If you are looking for a fruit that is nutritious, naturally sweet and also sure to quench your thirst, try watermelon. Not only does watermelon contain 92% water, it’s amazingly loaded with many other nutrients, making it an ideal fruit for you to eat. Watermelon is a sweet fruit from the curcurbitacaefamily of plants, which is the same family as cucumbers and squash. It grows on a vine and comes in a variety.
According to Watermelon Point, watermelons probably originally came from Africa and were introduced in the United States around the 1500’s. There are many different varieties of watermelon due to cross-breeding. Using seedless watermelon for cooking saves time from having to remove the seeds.
Watermelon has many health benefits. It contains vitamin B6 which is needed for energy production. It’s also a strong source of vitamin C, magnesium and potassium and thiamine. It’s also a great source of antioxidants which can help your body fight against diseases, including cancer. Another advantage of watermelon is that it contains no fat.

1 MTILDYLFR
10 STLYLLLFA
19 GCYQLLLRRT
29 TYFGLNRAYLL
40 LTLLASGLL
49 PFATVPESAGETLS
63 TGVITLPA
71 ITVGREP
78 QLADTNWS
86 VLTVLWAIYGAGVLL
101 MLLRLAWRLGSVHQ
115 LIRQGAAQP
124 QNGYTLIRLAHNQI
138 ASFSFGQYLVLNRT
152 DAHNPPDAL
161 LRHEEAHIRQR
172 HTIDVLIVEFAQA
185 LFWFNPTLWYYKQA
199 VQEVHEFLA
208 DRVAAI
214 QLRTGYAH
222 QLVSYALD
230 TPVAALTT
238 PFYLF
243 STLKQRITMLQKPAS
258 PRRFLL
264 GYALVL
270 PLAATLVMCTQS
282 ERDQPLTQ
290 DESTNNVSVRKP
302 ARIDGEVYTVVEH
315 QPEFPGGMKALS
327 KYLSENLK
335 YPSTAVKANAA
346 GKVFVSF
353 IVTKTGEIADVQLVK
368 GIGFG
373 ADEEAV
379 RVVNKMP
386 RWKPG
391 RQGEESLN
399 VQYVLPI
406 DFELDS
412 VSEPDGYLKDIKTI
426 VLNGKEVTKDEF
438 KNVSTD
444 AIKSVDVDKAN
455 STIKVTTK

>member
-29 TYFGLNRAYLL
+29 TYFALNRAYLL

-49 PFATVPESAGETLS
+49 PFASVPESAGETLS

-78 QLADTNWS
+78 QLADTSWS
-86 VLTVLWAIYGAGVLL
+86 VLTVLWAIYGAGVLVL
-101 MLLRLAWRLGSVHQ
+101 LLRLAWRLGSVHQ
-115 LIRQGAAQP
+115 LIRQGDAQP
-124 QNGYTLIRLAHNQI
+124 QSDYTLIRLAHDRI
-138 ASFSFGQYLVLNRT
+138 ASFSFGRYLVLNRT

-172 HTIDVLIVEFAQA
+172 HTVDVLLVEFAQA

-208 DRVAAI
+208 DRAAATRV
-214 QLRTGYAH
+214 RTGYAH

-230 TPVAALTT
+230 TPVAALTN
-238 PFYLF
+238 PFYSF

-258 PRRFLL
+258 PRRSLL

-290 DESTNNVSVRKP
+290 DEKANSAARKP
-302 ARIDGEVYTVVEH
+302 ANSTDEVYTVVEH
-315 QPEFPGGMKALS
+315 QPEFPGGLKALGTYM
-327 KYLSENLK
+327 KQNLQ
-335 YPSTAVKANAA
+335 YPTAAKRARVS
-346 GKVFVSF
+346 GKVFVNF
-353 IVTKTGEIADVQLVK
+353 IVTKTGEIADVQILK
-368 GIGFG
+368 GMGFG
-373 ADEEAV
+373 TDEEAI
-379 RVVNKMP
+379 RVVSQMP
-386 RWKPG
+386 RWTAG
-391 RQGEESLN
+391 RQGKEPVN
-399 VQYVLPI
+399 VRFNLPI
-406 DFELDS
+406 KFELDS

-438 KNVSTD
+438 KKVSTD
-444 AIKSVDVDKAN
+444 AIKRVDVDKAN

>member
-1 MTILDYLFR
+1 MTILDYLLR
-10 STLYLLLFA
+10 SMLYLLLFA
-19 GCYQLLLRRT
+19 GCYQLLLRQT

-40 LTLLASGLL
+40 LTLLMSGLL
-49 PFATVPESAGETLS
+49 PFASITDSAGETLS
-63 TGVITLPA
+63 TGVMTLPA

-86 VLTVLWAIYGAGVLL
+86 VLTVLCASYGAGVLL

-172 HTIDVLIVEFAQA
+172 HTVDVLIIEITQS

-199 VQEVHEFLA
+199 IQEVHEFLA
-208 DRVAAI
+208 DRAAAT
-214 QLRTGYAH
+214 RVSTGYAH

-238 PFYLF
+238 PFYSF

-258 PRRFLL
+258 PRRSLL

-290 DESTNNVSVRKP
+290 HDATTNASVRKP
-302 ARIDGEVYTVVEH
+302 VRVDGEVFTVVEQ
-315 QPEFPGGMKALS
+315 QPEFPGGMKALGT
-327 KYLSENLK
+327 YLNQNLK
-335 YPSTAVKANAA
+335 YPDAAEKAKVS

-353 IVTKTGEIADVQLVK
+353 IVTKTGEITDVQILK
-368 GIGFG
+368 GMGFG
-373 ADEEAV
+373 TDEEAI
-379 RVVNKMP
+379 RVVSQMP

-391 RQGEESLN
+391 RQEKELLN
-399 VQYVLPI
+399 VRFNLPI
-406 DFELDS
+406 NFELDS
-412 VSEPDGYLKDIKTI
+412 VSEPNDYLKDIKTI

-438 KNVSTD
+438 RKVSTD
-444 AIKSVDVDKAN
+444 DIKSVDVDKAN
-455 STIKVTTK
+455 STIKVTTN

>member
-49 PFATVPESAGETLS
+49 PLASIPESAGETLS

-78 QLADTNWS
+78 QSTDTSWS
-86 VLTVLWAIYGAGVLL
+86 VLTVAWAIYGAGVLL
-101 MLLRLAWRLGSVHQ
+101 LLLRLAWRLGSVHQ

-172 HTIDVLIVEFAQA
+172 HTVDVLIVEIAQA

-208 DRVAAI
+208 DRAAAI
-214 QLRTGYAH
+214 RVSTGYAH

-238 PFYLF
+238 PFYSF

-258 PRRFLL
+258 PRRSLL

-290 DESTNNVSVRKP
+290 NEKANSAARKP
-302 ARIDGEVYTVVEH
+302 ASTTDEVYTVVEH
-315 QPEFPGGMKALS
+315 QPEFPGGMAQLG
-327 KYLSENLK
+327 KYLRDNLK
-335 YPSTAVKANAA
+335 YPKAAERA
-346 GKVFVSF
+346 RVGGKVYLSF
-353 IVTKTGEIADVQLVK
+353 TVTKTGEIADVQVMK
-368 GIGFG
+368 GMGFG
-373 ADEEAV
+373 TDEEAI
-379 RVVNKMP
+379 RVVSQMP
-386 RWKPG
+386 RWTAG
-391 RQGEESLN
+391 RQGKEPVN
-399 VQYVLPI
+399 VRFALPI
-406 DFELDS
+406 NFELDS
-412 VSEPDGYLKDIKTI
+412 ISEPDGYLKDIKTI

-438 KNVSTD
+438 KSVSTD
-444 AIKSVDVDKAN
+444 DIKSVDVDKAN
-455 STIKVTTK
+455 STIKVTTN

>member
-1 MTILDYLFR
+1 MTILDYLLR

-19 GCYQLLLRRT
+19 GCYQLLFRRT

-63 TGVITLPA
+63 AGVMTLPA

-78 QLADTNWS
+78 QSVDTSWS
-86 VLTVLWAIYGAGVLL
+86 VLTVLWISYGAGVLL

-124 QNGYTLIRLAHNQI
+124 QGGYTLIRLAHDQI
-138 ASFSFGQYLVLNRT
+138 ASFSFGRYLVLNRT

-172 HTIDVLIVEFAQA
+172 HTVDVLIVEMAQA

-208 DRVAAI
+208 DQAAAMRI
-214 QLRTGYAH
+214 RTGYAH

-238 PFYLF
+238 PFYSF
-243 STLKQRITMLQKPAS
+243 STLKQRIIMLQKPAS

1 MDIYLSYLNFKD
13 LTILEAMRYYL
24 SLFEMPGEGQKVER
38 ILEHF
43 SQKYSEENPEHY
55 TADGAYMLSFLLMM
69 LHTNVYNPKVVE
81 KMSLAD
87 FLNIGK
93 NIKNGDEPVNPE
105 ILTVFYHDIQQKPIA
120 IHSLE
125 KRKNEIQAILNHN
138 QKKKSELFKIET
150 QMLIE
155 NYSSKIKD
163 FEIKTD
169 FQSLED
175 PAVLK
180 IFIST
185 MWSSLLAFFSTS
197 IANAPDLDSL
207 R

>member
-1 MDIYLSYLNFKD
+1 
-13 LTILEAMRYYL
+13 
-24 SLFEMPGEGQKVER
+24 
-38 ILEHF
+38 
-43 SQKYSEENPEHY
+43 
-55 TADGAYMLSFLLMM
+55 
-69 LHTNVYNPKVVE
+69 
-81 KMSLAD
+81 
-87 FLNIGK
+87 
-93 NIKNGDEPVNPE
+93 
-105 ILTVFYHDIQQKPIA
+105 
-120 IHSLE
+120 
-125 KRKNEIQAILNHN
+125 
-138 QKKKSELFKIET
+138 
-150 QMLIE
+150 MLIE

Watermelons are available year round but Mid-June to August seems to be the best time for finding sweet watermelon. The inner rind of the watermelon as well as the seeds is also edible. Here’s a quick and easy way to make some watermelon juice in your blender that I’m sure you and your family will enjoy.
4 to 5 cups of seedless watermelon chunks
1TBSP lemon juice
1/4 cup sugar
I cup water
1 cup ice cubes
1) Place the watermelon chunks in the blender. Puree on low for about a minute.
2) Strain the juice through a sieve to remove the pulp. This step isn’t necessary if you prefer to have the pulp in your juice.
3) Pour the juice back into the blender and add the remaining ingredients. Blend for 30 seconds.
4) Serve over ice. Serves 4.
– Use fresh squeezed lemon juice if possible instead of the bottled lemon juice.
– You may prefer to strain the juice before adding the other ingredients
– Agave nectar or honey are natural sweeteners that can be substituted for sugar
Watermelon Point: “Origin and history of watermelon”